Here is a fun recycled project that is quick and easy. It is guaranteed to make people smile when they realize the coasters are constructed from soda can metal. What is your favorite flavor of soda? Project designed by Lorine Mason.
Hear Lorine talk about these Soda Can Coasters on FaveCrafts Radio. Read our blog post to learn more about the March 2, 2011 FaveCrafts Radio show.
- Soda cans
- Scraps of two fabrics - 1" strips
- Steam a Seam fusible web
- Heavyweight craft interfacing
- Basic sewing supplies
- Wash out the soda can, turn it over onto a dry cloth and let it drip dry.
- Cut the can apart using craft scissors (no, not your sewing scissors) along the top and bottom edge of the can. Be careful not to cut your fingers as the edges can be quite sharp.
- Press fusible web to the back of the metal. Using a rotary cutter, mat and ruler, cut 3-inch squares.
- Remove the paper backing from the metal square and press it to the center of a 5-inch square of scrap cotton fabric.
- Cut 1-inch wide strips from two complementary fabrics.
- With right sides together, stitch the solid color strips of fabric along both sides of the 3-inch square, stitching through the scrap fabric base. Trim the strips even with the top and bottom edges of the metal square. Press the fabric away from the metal center piece. Repeat, stitching additional strips to the top and bottom edges of the 3-inch square, trimming and pressing the strips away from the center.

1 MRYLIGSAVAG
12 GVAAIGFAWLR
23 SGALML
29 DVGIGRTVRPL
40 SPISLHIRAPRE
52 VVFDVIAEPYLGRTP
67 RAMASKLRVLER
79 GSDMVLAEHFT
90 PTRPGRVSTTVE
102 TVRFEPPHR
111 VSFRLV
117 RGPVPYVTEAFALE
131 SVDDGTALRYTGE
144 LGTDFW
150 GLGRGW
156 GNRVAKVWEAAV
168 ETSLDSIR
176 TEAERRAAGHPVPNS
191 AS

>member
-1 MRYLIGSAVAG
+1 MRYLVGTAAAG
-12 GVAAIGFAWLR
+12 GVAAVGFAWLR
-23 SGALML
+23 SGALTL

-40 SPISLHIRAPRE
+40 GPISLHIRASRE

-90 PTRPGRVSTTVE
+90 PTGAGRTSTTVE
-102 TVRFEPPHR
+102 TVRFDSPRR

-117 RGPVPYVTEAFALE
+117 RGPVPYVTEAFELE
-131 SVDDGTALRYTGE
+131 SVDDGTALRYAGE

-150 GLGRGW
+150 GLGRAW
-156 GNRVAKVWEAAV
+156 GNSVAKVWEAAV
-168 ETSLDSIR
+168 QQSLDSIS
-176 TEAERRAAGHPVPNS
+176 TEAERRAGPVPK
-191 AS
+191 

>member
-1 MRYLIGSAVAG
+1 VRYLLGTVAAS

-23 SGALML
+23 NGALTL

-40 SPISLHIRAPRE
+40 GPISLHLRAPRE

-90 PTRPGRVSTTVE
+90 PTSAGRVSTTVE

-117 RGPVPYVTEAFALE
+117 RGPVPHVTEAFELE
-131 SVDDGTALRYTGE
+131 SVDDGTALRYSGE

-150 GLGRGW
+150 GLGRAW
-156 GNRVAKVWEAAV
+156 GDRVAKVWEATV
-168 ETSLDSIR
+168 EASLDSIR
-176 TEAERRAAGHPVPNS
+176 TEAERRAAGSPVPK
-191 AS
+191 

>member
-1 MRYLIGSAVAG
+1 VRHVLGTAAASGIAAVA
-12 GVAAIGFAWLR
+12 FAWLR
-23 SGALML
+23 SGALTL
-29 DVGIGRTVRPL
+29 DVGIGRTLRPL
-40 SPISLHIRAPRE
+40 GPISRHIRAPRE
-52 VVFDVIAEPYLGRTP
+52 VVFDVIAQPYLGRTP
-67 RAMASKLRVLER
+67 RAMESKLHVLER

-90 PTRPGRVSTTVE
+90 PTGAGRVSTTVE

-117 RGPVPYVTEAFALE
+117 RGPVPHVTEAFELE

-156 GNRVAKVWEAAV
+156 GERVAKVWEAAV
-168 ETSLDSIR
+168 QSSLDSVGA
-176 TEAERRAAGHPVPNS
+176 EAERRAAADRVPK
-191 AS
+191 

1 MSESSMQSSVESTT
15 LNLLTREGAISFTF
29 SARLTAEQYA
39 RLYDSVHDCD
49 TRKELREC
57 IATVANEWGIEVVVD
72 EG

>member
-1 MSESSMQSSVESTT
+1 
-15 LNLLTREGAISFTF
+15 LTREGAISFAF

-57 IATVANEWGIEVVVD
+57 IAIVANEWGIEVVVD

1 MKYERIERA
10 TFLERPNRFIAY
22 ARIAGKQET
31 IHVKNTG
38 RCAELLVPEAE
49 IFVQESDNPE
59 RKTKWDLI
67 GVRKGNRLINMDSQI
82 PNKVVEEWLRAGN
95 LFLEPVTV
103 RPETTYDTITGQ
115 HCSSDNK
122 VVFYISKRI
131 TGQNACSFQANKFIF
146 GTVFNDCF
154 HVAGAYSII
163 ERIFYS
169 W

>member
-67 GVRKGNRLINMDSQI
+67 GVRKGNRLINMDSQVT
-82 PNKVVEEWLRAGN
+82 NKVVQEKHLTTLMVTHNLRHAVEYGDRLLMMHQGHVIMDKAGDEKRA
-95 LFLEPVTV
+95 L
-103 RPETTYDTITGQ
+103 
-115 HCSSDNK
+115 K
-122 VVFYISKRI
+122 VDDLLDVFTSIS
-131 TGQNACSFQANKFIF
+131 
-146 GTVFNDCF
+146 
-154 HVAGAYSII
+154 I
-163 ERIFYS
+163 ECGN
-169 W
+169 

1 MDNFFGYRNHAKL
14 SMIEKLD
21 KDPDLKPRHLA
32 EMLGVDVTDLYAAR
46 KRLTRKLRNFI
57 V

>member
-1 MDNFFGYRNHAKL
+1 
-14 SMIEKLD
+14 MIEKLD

- Repeat, stitching the second row of fabric strips to the outside edges of the first row of sewn strips. Trim and press the second row away from the metal center piece. You have created the top layer of the coaster.
- Layer the following together, right sides up. The top layer of the coaster is a 5-inch square of heavyweight craft double-sided fusible interfacing and a 5-inch square of felt. Press well.
- Sew through all layers of the coaster, stitching between the two rows of fabric strips and then again 1/4 inch in from the outside edge of the coaster fabric.
- Trim close to the outside stitching lines using pinking or scalloped scissors.